Steve Stavrou

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13 years, 230 days

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Hi, here is the code I used to try to generate all invertible 4x4 matrices over the finite field F_2 = {0.1}. However, when I look at the elements of GROUP (see below) all the elements are 4x4 matrices with a 2 in each entry. I don't know why this is?

Also, I need help converting all of the invertible 4x4 matrices in the following way: I want the 4x4 matrices to each be written as a string of length 16 with no spaces, commas or brackets. So for example the matrix

a b c d

e f g h

i j k l

m n o p

becomes abcdefghijklmnop

PRIME := 2;

# the group of invertible 4 x 4 matrices over the field F_p

GROUP := []:
M := Matrix([[a,b,c,d],[x,f,g,h],[y,j,k,l],[m,n,o,p]]):
for a from 0 to PRIME-1 do
for b from 0 to PRIME-1 do
for c from 0 to PRIME-1 do
for d from 0 to PRIME-1 do
for x from 0 to PRIME-1 do
for f from 0 to PRIME-1 do
for g from 0 to PRIME-1 do
for h from 0 to PRIME-1 do
for y from 0 to PRIME-1 do
for j from 0 to PRIME-1 do
for k from 0 to PRIME-1 do
for l from 0 to PRIME-1 do
for m from 0 to PRIME-1 do
for n from 0 to PRIME-1 do
for o from 0 to PRIME-1 do
for p from 0 to PRIME-1 do
if Determinant(M) mod PRIME <> 0 then
GROUP := [ op(GROUP), M ]
od od od od od od od od od od od od od od od od:



Let x and y be 4-digit integers such that the last digit of x is 7 and the last digit of y is 1. That is, x = abc7 and y = rst1, where a,b,c,r,s,t all run from 0 to 9. There are 1000 possibilities for x and  1000 for y. What are all possible products x*y? I would like all possible products listed in increasing order. The first element of the list should be 7*1 = 7 (since 0007*0001 = 7). The last should be 9997*9991 = 99880027. Thank you! 

I want to generate all 4x4 matrices of rank-1 over the field with two elements, F_2. I don't want to use actual arrays though, I just want to use symbols representing the unit matrices. So for example Eij represents the 4x4 matrix with a 1 in row i & column j, and 0's elsewhere. 

We have 16 unit matrices: E11, E12, ..., E14, ... E41, E42, E43, E44. Then we have to look at all possible linear combinations that result in a rank-1 matrix. So for example: E11+E12,  E11+E21,  E11+E12+E13,  E33+E43, etc. The total number of rank-1 4x4 matrices over F_2 is 225. How can I find all of these quickly?


I would like to start with the following set of 9 elements,
A = { E11, E12, E21, E22, E11+E12, E11+E21, E12+E22, E21+E22, E11+E12+E21+E22 }.

I need a procedure that takes each of those elements and creates 3 new ones in the following way: Eij becomes Eij1, Eij2, Eij1+Eij2. So for example, E11 will become: E111, E112, and E111+E112. And for example the fifth element in A (i.e. E11+E12) will become the 3 new elements: E111+E121, E112+E122, and E111+E121 + E112+E122.

Since each of the 9 elements gets triplicated, there will be a new set, call it B, with 27 elements.

B = {E111, E112, E111+E112, E121, E122, E121+E122, ... }

Now I want to repeat this process of triplicating again so that, for example, E111 becomes: E1111, E1112, and E1111+E1112. And so on. This new set C will have 81 elements. Now I want to repeat this one last time. The final set, D, will have 243 (3^5) elements. 

Step 2: 

For every pair of elements x and y in D, I want to compute z:=(x+y)mod2. If z already belongs to D, discard it, otherwise, place z in the set D2. Do this until there are no more elements to add together (note that if x+y is computed then I don't want y+x to be computed also--that's inefficient). Maybe the most efficient way is to perform all possibly combinations of x+y mod 2 to create the set D2 and then just go: D2 setminus D.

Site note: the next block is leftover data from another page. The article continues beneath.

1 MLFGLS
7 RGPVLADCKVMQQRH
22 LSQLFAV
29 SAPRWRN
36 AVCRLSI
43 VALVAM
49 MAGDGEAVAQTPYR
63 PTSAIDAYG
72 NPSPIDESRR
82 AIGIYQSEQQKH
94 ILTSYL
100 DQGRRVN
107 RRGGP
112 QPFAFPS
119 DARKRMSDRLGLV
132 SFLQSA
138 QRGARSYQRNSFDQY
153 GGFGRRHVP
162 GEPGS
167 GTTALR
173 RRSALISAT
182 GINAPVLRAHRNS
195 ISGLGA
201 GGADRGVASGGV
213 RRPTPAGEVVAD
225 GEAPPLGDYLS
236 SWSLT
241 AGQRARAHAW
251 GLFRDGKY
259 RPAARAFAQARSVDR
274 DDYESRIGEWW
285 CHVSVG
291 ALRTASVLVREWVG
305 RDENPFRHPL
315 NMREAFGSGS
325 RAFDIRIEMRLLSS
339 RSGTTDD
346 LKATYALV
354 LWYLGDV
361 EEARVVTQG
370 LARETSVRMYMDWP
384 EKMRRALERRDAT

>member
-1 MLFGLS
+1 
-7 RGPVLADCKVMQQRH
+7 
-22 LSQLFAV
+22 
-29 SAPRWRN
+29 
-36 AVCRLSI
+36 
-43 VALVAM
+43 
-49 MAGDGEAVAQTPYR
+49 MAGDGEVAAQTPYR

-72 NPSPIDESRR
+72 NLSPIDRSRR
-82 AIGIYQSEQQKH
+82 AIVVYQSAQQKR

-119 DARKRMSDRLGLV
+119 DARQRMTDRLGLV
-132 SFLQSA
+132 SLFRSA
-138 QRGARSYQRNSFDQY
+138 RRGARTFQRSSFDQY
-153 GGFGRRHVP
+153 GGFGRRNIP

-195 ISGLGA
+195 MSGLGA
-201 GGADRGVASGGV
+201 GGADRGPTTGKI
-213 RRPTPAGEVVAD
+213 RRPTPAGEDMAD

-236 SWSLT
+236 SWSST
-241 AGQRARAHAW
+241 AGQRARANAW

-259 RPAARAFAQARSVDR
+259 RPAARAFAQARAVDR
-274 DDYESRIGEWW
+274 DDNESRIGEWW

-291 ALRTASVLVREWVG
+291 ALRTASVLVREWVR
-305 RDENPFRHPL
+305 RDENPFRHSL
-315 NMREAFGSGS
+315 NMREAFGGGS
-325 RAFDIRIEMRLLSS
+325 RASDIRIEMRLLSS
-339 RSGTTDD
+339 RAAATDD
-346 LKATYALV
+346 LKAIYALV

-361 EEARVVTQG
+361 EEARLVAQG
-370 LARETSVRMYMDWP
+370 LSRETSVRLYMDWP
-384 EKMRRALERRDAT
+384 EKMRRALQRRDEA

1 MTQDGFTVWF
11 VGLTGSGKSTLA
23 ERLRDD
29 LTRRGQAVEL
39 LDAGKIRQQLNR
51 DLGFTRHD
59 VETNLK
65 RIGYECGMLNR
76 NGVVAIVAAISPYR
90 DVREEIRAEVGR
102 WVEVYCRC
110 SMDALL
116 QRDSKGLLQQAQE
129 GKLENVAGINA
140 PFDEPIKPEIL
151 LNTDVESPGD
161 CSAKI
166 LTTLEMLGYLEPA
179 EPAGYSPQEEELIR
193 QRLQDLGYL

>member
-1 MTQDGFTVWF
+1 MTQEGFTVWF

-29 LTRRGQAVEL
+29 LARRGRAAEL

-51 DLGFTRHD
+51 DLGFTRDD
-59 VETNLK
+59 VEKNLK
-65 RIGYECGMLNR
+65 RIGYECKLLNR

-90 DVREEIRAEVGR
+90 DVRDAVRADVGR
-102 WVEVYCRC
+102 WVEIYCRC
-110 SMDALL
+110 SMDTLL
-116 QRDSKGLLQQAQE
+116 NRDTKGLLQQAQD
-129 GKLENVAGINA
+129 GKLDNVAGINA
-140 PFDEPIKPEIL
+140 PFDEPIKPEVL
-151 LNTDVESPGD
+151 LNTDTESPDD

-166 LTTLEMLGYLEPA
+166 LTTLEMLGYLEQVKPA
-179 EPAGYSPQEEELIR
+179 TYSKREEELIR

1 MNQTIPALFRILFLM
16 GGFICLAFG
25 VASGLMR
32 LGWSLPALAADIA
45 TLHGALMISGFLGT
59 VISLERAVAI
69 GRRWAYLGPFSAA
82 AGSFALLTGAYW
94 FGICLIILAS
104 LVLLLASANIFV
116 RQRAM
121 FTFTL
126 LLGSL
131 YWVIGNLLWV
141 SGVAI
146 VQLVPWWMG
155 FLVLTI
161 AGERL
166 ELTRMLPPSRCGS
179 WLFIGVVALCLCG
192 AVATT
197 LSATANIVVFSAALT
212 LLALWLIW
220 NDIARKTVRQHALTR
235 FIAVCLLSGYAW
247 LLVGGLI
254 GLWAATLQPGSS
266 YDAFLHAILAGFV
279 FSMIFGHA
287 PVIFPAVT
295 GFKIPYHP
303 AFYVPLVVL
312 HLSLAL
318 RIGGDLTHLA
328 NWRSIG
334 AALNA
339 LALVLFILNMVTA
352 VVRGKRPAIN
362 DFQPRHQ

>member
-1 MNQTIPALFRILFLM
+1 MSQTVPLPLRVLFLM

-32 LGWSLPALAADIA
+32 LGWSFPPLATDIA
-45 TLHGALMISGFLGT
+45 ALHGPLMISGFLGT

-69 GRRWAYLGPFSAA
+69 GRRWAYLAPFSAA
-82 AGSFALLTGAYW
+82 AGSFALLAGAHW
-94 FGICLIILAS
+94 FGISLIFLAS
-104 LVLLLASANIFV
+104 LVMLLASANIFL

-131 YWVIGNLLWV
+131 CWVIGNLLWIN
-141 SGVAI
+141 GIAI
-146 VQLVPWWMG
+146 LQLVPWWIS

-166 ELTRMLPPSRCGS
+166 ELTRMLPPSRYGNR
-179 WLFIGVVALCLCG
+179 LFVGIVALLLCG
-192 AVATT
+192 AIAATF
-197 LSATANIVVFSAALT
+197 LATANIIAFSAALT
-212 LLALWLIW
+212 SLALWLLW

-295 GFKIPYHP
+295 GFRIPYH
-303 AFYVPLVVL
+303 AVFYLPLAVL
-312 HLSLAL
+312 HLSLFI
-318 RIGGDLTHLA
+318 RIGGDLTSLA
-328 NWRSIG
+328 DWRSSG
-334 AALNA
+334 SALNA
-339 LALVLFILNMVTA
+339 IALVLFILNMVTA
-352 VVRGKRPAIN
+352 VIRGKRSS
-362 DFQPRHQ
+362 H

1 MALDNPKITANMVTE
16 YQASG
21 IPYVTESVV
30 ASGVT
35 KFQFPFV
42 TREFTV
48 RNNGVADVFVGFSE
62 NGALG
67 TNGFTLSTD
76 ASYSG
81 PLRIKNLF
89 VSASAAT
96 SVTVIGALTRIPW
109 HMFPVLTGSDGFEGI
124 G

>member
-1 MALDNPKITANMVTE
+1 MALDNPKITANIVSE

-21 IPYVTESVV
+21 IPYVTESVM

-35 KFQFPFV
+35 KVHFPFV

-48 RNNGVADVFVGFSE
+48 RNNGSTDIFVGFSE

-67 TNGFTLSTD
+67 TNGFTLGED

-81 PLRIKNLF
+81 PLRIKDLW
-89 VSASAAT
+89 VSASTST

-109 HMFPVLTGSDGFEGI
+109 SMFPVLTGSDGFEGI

Step 3: For x in D and y in D2 perform all possible combinations of z:=(x+y)mod2 and place these in D3 then perform set subtraction again: D3 minus D2 minus D.

Repeat this process again: x in D and y in D3 to create new elements in D4. Repeat again until Dm is empty (that is, D(m-1) will be the last set that contains new elements). I'm expecting around 12 sets... 

The issue with this whole algorithm is that I often run out of memory so I need a clever way to do this, since this algorithm is essentially classifying 2^32 elements into disjoint sets. Thank you! 

I have a set, R consisting of 9 elements:

R = {A_1, A_2, A_3, A_4, B_1, B_2, B_3, B_4, C_1}

B_1 = A_1 + A_2,
B_2 = A_1 + A_3,
B_3 = A_3 + A_4,
B_4 = A_2 + A_4,
C_1 = A_1 + A_2 + A_3 + A_4.

I want to know how to do 2 things:
1) For each element x in R I want x to become x_1, x_2, and x_3 (where x_3 = x_2 + x_1). So for example:
A_1 will become A_11, A_12, A_13 (where A_13 = A_11 + A_12). This should create a total of 27 elements (since each of the 9 elements splits into 3). I want all 27 elements to go into a new set called S_1.
2) The second thing I want is a procedure that takes x in S_1 and y in S_1 and computes z=(x+y)mod2. If z is not already an element of S_1 then put it into a new set S_2. This procedure should terminate when all the possible additions of x and y have been computed. I know that S_2 will contain 162 elements (all of which are different from the 27 elements in S_1). Then I want the procedure to take x in S_1 and y in S_2 and do the same thing: z=(x+y)mod2, where new elements not in S_1 or S_2 will be placed in S_3. Then again repeat this: x in S_1 and y in S_r until no new sets S_{r+1} can be created (i.e. S_{r+1} is empty because no new possible elements exist).

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